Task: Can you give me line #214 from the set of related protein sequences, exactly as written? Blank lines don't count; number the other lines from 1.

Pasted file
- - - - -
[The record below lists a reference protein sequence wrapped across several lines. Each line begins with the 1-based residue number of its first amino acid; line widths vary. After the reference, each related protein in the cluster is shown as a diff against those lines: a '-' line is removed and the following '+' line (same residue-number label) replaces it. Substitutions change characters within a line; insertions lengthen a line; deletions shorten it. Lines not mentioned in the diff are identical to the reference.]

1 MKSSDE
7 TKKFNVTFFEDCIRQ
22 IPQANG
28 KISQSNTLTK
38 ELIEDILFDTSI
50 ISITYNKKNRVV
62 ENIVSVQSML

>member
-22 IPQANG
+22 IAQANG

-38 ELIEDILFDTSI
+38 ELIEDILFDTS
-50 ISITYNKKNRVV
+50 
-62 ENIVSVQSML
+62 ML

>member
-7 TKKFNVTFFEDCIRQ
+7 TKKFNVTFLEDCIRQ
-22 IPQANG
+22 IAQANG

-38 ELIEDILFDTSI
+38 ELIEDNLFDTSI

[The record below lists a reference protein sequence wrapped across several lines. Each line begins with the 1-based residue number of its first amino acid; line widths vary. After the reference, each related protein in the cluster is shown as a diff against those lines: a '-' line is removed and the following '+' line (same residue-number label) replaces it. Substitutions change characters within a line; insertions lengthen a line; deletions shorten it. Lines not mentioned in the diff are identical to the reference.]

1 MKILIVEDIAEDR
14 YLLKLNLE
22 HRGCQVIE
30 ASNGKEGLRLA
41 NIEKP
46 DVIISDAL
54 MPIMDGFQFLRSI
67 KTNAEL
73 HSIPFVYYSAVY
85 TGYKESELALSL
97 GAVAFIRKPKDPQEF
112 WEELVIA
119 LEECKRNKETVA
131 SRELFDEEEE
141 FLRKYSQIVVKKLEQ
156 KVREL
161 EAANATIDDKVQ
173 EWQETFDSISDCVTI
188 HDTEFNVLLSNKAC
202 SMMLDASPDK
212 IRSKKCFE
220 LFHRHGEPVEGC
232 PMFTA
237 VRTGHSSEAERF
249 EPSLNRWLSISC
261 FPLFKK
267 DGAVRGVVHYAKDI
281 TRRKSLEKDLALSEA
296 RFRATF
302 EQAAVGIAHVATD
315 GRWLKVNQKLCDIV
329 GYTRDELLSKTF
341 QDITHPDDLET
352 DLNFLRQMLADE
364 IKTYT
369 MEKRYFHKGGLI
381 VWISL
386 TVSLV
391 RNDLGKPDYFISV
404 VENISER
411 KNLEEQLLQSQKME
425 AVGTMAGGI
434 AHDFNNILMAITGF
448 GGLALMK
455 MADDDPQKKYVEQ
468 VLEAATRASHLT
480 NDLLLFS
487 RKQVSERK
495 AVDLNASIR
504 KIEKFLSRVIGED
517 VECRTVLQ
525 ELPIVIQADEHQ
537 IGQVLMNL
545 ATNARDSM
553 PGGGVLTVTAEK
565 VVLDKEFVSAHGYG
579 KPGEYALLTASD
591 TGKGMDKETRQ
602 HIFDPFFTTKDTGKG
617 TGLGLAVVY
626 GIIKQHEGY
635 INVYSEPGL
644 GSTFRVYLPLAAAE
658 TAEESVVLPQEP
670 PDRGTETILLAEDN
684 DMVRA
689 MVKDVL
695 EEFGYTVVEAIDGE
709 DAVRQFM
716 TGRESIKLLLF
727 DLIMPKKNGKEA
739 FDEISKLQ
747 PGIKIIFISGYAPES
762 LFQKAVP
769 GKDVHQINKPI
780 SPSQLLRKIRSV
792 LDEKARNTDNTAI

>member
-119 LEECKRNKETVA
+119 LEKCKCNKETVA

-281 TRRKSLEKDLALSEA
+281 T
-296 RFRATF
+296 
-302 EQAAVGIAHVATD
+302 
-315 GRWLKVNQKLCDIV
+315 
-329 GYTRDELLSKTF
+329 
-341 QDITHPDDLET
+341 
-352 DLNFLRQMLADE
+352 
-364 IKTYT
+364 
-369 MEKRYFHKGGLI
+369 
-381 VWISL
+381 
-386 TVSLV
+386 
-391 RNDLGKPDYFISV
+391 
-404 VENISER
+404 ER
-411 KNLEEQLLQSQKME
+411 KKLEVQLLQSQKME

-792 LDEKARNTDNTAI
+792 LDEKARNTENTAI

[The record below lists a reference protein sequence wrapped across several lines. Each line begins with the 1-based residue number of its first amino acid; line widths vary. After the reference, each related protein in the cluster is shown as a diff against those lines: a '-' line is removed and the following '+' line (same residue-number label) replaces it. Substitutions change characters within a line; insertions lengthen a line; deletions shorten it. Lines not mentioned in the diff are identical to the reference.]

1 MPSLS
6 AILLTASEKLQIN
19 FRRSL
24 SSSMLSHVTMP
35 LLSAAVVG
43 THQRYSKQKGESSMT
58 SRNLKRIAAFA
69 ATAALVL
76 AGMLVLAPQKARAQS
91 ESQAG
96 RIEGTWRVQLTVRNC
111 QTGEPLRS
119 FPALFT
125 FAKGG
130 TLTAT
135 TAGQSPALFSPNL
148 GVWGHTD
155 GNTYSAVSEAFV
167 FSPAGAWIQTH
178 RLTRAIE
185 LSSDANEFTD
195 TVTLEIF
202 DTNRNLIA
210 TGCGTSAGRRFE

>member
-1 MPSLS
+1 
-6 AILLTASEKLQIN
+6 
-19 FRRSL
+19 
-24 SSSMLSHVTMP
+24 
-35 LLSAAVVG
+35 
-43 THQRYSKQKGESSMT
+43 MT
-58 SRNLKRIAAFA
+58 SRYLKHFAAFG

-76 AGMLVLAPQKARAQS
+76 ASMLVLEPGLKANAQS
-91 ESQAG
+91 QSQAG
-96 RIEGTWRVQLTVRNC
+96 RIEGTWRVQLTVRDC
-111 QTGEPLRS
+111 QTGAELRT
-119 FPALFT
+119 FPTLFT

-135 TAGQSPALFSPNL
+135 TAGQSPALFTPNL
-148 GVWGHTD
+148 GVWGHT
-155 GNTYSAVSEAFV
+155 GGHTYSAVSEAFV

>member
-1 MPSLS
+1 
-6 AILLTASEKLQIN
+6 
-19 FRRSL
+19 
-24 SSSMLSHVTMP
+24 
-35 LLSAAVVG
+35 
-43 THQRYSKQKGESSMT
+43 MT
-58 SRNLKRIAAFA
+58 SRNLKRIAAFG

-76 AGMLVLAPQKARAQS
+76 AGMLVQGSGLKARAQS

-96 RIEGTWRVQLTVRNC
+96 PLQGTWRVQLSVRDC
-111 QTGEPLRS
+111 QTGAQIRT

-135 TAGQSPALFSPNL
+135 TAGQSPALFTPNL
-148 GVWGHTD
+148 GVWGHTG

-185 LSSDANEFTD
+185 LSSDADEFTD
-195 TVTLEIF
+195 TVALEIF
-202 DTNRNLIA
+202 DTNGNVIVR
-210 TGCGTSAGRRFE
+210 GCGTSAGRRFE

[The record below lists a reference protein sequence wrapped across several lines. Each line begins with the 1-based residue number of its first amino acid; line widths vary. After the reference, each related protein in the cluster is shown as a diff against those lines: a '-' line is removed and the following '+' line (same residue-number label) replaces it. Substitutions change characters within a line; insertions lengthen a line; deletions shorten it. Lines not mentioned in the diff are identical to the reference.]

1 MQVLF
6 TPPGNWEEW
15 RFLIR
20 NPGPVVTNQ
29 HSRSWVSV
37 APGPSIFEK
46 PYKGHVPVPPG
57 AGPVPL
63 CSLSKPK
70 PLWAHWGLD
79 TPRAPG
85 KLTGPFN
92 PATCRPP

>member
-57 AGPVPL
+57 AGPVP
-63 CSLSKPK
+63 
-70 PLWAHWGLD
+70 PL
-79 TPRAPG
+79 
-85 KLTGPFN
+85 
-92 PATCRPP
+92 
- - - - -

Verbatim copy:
+135 TAGQSPALFTPNL